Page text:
View This: “America” – The Harmonica Pocket

With the debates coming to an end and Election Day quickly approaching, it can be overwhelming to get caught up in all the politics and weight of the decision making process.

Keeth Apgar of The Harmonica Pocket, brings us a timely video for the single “America,” originally released on July 4, 2012. The video, in conjunction with the song, illuminates the profundity of Apgar’s thoughts on the “state of affairs.”

Below you can share a few sentimental moments with Apgar by viewing the video for “America” and following along with lyrics below. You can also listen to and purchase the song through the Bandcamp widget below. While I would typically recommend The Harmonica Pocket’s music for the under 5 crowd, this one feels like it’s directed towards listeners above the age of 8.

America

America I love you
America where’d you go?
America you’re confused and lost
So won’t you please come home?

America your mountains
America your shining seas
America all your children
And your American dreams

America your people
America your dustbowl
America your trail of tears
And ghosts of buffalo

America your brown soils
America farms and fields
America your land is poison
I can’t wash you with these tears

America I am angry
America don’t lie to me
America how’d this happen
To the land of the free?

Your politician speeches
Your promises for change
There’s oil on your beaches
And radiation rain

I want to swim in your rivers
And breathe your fresh air
I want to drink your clean water
And plant flowers everywhere

America I miss you
America I need you now
America back on your feet again
Stand up strong and proud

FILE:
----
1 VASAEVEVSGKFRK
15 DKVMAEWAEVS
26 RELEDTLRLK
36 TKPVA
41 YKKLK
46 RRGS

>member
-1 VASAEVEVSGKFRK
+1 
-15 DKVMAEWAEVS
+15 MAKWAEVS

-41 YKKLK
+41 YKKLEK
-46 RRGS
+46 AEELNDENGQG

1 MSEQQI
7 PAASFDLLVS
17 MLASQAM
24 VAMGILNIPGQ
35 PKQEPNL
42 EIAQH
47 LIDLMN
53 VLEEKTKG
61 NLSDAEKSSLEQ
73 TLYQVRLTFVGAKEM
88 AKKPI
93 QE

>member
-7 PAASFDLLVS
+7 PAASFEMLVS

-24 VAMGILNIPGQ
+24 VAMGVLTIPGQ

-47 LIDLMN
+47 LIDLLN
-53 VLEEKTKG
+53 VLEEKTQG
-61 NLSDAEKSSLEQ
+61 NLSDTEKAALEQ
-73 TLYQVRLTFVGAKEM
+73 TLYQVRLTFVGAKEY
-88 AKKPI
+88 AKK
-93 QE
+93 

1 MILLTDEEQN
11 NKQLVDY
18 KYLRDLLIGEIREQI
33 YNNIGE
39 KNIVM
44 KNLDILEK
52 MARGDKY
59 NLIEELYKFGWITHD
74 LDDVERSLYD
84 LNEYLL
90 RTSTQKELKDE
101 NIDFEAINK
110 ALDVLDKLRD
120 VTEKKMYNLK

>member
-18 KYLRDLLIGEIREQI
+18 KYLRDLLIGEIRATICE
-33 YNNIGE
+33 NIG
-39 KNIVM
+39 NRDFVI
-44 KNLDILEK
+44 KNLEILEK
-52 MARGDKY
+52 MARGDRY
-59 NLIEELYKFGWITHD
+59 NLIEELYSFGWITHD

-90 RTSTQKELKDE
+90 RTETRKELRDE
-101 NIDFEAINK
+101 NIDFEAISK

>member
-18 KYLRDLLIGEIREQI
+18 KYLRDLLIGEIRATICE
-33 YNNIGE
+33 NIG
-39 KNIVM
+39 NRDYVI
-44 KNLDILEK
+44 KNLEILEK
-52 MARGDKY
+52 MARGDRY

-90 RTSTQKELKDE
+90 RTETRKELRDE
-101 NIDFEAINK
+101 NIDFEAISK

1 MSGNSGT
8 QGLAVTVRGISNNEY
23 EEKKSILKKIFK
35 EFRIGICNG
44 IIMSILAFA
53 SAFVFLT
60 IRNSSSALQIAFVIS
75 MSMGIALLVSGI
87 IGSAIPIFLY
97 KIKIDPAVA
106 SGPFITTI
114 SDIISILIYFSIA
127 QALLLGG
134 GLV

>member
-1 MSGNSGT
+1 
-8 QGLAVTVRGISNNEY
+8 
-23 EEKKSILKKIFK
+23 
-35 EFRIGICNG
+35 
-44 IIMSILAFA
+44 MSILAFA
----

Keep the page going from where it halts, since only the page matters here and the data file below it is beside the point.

America I am sorry
America this took so long
America to speak up and sing
This patriotic song

America I love you
America where’d you go?
America you’re confused and lost
So won’t you please come home?

Please come home.

View This: “Miss Elephant’s Gerald” – The Pop Ups

I’ve mentioned before that Fall is my favorite season but I should also mention that one of my favorite holidays is Halloween.  It could perhaps relate to the fact that my birthday is very close to Halloween, but either way I love it.  And, I’m enjoying watching my daughter get into it now as well.

One of our favorite kindie bands is The Pop Ups and the release of this track makes this month even more rewarding.  When I first heard “Miss Elephant’s Gerald,” I loved the play on words but I was curious to see just how this would play out in video.  Once again, The Pop Ups do not disappoint!

I honestly don’t know how to describe all of what’s going on in this video, but I know it’s highly entertaining and I laugh out loud each time I watch it.  Between the adorable little Elephant, the puppets and all sorts of comedic references (there’s a guy with giant thumbs playing the drums!) “Miss Elephant’s Gerald” is a pleasure for both parents and kids alike.

Below is a sample track with the link to purchase the song for just $1!  And while you’re at it, I would definitely recommend checking out their other stuff.

View This: “Halloween” – Princess Katie and Racer Steve


NYC-based kid rockers Princess Katie and Racer Steve have a new video from their upcoming album Love, Cake and Monsters!  Appropriately timed and named for this time of year, “Halloween” runs like a short film.  It’s colorful and theatrical with a whole cast of characters including dancing skeletons.  The video is done exceptionally well and I particularly love the moving flashlights in the beginning.  The design and animation, done by Taili Wu and Shane McGill from Newspeak is excellent.

Adding to the spookiness of it all is a 53-piece orchestra from Macedonia singing along in the background.

I have to say that the song is catchy but the video is defiitely one I kept wanting more of.  It’s a great item for Halloween.  Definitely worth a look or two!

Check This Out: Elena Moon Park: Rabbit Days and Dumplings

I have always believed that music breaks down barriers and brings people together.  It allows us to get to know one another more intimately whether it’s on a personal level, local or global scale.  Music also has a way of capturing memories and restoring them.

I was born in the United States, however, my heritage stems from Eastern Europe. My Grandmother made the trek from Europe to America, by boat, with my mother and her two sisters after WWII. Just like many other immigrants who came to America, she was in search of a better way of life.